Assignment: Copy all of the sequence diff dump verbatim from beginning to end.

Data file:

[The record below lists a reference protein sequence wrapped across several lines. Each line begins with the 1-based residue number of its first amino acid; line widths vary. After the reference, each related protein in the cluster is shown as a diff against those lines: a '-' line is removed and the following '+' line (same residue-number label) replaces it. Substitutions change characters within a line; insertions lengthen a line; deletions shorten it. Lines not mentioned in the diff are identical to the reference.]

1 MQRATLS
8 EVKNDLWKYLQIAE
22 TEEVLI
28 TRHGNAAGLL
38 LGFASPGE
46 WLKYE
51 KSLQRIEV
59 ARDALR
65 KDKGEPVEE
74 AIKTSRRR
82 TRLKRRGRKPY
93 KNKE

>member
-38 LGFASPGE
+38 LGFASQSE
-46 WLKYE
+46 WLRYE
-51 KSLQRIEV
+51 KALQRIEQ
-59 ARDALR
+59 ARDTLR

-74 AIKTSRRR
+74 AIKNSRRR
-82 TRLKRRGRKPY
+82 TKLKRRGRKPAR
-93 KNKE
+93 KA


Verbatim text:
[The record below lists a reference protein sequence wrapped across several lines. Each line begins with the 1-based residue number of its first amino acid; line widths vary. After the reference, each related protein in the cluster is shown as a diff against those lines: a '-' line is removed and the following '+' line (same residue-number label) replaces it. Substitutions change characters within a line; insertions lengthen a line; deletions shorten it. Lines not mentioned in the diff are identical to the reference.]

1 MQRATLS
8 EVKNDLWKYLQIAE
22 TEEVLI
28 TRHGNAAGLL
38 LGFASPGE
46 WLKYE
51 KSLQRIEV
59 ARDALR
65 KDKGEPVEE
74 AIKTSRRR
82 TRLKRRGRKPY
93 KNKE

>member
-38 LGFASPGE
+38 LGFASQSE
-46 WLKYE
+46 WLRYE
-51 KSLQRIEV
+51 KALQRIEQ
-59 ARDALR
+59 ARDTLR

-74 AIKTSRRR
+74 AIKNSRRR
-82 TRLKRRGRKPY
+82 TKLKRRGRKPAR
-93 KNKE
+93 KA